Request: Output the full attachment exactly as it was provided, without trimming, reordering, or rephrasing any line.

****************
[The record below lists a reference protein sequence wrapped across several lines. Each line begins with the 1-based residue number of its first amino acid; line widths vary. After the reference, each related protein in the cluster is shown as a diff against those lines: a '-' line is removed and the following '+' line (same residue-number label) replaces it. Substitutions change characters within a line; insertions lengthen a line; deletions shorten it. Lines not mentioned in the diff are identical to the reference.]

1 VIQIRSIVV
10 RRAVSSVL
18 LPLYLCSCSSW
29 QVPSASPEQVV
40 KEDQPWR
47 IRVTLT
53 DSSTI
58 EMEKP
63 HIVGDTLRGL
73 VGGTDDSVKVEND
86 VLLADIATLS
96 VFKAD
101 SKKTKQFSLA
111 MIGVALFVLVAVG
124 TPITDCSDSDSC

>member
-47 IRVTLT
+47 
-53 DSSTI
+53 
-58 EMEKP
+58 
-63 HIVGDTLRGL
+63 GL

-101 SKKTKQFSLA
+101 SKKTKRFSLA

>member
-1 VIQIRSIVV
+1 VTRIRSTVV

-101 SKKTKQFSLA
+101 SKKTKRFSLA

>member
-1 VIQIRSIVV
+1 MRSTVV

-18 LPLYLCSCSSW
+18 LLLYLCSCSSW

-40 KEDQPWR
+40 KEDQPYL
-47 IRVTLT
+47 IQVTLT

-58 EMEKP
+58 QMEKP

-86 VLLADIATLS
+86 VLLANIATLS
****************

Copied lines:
[The record below lists a reference protein sequence wrapped across several lines. Each line begins with the 1-based residue number of its first amino acid; line widths vary. After the reference, each related protein in the cluster is shown as a diff against those lines: a '-' line is removed and the following '+' line (same residue-number label) replaces it. Substitutions change characters within a line; insertions lengthen a line; deletions shorten it. Lines not mentioned in the diff are identical to the reference.]

1 VIQIRSIVV
10 RRAVSSVL
18 LPLYLCSCSSW
29 QVPSASPEQVV
40 KEDQPWR
47 IRVTLT
53 DSSTI
58 EMEKP
63 HIVGDTLRGL
73 VGGTDDSVKVEND
86 VLLADIATLS
96 VFKAD
101 SKKTKQFSLA
111 MIGVALFVLVAVG
124 TPITDCSDSDSC

>member
-47 IRVTLT
+47 
-53 DSSTI
+53 
-58 EMEKP
+58 
-63 HIVGDTLRGL
+63 GL

-101 SKKTKQFSLA
+101 SKKTKRFSLA

>member
-1 VIQIRSIVV
+1 VTRIRSTVV

-101 SKKTKQFSLA
+101 SKKTKRFSLA

>member
-1 VIQIRSIVV
+1 MRSTVV

-18 LPLYLCSCSSW
+18 LLLYLCSCSSW

-40 KEDQPWR
+40 KEDQPYL
-47 IRVTLT
+47 IQVTLT

-58 EMEKP
+58 QMEKP

-86 VLLADIATLS
+86 VLLANIATLS